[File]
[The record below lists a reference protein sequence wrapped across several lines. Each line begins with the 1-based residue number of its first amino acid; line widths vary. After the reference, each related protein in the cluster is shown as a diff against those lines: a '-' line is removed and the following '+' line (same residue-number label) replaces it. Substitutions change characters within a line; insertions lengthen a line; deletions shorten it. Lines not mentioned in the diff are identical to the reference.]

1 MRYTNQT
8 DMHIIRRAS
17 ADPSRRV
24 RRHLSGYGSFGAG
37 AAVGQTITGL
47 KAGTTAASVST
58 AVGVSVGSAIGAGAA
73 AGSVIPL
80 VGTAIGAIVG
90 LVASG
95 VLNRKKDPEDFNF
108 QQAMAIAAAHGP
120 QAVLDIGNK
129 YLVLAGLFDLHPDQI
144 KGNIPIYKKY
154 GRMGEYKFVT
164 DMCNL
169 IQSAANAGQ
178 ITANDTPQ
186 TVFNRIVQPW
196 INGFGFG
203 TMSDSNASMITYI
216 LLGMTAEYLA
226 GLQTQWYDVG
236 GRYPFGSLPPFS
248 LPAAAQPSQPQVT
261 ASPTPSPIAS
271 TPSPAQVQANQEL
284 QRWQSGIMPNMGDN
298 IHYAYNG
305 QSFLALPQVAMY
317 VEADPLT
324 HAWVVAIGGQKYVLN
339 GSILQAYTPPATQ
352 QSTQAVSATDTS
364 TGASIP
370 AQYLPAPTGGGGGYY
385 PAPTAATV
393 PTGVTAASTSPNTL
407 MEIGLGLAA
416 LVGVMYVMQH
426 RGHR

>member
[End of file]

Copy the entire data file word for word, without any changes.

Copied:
[The record below lists a reference protein sequence wrapped across several lines. Each line begins with the 1-based residue number of its first amino acid; line widths vary. After the reference, each related protein in the cluster is shown as a diff against those lines: a '-' line is removed and the following '+' line (same residue-number label) replaces it. Substitutions change characters within a line; insertions lengthen a line; deletions shorten it. Lines not mentioned in the diff are identical to the reference.]

1 MRYTNQT
8 DMHIIRRAS
17 ADPSRRV
24 RRHLSGYGSFGAG
37 AAVGQTITGL
47 KAGTTAASVST
58 AVGVSVGSAIGAGAA
73 AGSVIPL
80 VGTAIGAIVG
90 LVASG
95 VLNRKKDPEDFNF
108 QQAMAIAAAHGP
120 QAVLDIGNK
129 YLVLAGLFDLHPDQI
144 KGNIPIYKKY
154 GRMGEYKFVT
164 DMCNL
169 IQSAANAGQ
178 ITANDTPQ
186 TVFNRIVQPW
196 INGFGFG
203 TMSDSNASMITYI
216 LLGMTAEYLA
226 GLQTQWYDVG
236 GRYPFGSLPPFS
248 LPAAAQPSQPQVT
261 ASPTPSPIAS
271 TPSPAQVQANQEL
284 QRWQSGIMPNMGDN
298 IHYAYNG
305 QSFLALPQVAMY
317 VEADPLT
324 HAWVVAIGGQKYVLN
339 GSILQAYTPPATQ
352 QSTQAVSATDTS
364 TGASIP
370 AQYLPAPTGGGGGYY
385 PAPTAATV
393 PTGVTAASTSPNTL
407 MEIGLGLAA
416 LVGVMYVMQH
426 RGHR

>member